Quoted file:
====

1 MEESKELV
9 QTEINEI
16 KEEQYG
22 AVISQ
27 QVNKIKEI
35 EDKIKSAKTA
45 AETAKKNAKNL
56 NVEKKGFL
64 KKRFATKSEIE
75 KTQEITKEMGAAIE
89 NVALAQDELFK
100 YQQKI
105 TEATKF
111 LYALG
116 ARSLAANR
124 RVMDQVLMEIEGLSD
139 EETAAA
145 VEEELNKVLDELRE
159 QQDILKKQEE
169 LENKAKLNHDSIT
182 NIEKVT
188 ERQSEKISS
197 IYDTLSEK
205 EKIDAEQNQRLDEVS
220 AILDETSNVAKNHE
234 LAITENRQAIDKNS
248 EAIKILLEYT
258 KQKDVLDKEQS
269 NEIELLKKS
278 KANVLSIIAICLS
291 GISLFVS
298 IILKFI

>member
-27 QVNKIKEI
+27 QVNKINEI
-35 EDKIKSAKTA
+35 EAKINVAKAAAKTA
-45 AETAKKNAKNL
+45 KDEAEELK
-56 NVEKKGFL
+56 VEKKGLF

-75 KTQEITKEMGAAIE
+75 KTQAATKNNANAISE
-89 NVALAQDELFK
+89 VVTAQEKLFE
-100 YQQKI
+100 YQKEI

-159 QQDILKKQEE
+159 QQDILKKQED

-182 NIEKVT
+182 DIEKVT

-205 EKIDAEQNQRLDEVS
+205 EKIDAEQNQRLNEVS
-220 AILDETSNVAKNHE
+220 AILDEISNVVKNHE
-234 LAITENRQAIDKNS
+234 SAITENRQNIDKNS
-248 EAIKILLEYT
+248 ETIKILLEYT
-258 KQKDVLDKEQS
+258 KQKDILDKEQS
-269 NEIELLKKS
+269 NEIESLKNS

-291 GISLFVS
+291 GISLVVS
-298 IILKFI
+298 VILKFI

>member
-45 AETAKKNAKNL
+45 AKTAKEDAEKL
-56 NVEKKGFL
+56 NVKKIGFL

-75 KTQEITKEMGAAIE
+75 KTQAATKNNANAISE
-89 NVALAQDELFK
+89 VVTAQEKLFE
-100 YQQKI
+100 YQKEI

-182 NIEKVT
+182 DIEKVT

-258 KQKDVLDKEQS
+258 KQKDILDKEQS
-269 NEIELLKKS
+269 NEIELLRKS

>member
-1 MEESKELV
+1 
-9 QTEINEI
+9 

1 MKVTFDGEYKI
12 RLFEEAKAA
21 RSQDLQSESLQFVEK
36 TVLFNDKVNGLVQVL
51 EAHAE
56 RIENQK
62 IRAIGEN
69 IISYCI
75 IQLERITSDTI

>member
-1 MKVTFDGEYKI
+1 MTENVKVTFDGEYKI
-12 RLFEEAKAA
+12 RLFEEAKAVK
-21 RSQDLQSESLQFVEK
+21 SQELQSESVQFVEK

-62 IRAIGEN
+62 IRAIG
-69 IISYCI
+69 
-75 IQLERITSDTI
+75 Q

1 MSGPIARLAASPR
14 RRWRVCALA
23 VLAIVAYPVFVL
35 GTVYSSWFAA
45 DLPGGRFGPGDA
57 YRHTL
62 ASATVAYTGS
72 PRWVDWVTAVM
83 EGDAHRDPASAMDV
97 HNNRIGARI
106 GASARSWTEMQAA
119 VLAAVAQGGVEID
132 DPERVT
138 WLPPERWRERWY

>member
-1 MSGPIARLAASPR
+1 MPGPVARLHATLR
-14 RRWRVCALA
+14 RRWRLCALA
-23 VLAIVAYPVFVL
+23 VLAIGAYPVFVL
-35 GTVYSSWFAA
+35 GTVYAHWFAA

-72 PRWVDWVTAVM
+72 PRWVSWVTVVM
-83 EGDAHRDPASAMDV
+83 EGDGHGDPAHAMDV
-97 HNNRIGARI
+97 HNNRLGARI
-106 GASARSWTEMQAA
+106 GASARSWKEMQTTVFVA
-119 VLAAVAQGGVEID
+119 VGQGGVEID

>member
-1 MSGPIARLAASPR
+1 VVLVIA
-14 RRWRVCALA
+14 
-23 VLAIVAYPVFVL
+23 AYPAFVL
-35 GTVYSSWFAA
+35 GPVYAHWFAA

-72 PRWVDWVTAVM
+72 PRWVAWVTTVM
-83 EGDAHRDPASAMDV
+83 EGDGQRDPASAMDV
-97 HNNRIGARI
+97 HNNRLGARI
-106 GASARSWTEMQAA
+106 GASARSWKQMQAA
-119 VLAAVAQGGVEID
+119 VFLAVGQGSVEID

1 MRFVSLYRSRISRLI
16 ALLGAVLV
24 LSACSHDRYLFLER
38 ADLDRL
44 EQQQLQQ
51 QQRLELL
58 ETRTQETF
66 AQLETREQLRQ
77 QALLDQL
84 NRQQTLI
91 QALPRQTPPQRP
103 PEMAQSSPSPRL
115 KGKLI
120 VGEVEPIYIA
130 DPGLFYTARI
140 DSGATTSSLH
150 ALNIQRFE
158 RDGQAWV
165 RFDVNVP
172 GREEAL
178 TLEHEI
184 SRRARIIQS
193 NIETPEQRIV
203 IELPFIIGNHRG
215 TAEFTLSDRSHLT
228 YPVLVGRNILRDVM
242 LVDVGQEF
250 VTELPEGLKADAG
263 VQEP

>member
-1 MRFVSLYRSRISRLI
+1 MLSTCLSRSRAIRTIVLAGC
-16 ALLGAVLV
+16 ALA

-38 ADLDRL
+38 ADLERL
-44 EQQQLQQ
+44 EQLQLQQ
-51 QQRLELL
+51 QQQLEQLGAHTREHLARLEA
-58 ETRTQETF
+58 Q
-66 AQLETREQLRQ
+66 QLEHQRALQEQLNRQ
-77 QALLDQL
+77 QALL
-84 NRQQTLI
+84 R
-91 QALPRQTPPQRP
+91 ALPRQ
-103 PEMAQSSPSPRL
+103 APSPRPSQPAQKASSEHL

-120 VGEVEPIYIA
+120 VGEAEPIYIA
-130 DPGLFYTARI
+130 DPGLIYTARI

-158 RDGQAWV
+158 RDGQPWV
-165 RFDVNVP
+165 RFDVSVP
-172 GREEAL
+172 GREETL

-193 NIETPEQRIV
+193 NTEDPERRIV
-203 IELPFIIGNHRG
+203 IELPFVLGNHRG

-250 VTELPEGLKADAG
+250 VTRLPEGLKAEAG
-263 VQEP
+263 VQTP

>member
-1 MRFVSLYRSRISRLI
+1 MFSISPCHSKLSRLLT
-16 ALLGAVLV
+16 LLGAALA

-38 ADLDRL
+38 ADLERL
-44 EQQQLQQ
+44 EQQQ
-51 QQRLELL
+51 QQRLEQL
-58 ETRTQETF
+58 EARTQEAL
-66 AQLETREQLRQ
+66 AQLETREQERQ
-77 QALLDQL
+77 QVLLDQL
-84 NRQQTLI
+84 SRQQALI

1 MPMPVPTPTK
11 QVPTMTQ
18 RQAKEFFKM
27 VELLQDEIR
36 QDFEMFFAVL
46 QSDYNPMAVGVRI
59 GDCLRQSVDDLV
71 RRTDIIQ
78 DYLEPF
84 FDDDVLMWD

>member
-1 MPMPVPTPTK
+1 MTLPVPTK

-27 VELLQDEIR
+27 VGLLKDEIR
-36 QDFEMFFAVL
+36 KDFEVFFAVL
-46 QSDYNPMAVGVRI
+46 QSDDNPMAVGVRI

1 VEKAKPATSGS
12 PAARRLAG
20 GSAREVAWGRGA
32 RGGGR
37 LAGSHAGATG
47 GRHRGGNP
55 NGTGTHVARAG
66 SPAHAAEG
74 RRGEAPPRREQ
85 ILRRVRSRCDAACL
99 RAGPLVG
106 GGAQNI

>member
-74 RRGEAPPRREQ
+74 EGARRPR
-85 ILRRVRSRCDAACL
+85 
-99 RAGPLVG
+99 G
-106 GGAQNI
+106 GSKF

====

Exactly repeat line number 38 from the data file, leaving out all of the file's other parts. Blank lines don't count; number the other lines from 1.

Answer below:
-45 AETAKKNAKNL